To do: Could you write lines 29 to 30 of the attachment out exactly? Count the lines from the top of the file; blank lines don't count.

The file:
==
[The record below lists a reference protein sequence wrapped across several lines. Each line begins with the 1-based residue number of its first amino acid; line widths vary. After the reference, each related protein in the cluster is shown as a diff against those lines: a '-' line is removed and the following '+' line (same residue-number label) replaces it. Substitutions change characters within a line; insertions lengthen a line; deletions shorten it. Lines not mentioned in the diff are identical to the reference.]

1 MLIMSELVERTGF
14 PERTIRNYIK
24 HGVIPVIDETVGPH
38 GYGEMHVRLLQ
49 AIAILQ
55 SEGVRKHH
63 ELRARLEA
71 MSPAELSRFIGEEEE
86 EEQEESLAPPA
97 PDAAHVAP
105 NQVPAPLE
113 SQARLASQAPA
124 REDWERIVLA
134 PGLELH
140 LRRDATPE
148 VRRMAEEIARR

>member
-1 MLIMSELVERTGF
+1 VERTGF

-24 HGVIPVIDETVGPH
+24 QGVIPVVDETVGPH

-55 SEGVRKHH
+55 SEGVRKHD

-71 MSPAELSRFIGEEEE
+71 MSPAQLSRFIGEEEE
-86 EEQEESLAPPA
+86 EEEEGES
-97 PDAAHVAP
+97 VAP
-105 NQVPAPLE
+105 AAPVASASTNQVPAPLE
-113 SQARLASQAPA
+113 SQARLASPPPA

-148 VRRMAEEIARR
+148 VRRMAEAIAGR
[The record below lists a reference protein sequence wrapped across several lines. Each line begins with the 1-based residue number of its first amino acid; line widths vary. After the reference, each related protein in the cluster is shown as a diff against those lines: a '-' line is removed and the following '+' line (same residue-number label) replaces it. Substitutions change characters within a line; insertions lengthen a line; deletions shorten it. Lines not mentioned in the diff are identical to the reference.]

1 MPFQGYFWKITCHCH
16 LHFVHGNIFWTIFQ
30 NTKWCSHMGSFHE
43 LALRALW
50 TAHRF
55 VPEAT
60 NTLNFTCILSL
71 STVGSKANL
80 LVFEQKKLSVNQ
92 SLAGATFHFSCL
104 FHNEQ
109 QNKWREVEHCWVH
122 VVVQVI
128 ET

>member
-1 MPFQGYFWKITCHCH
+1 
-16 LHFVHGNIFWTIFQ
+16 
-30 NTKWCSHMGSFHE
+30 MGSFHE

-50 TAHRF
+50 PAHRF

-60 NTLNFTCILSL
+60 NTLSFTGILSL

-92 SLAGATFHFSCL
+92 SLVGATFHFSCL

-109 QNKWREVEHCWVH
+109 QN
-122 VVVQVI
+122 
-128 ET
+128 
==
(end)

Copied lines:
-97 PDAAHVAP
+97 VAP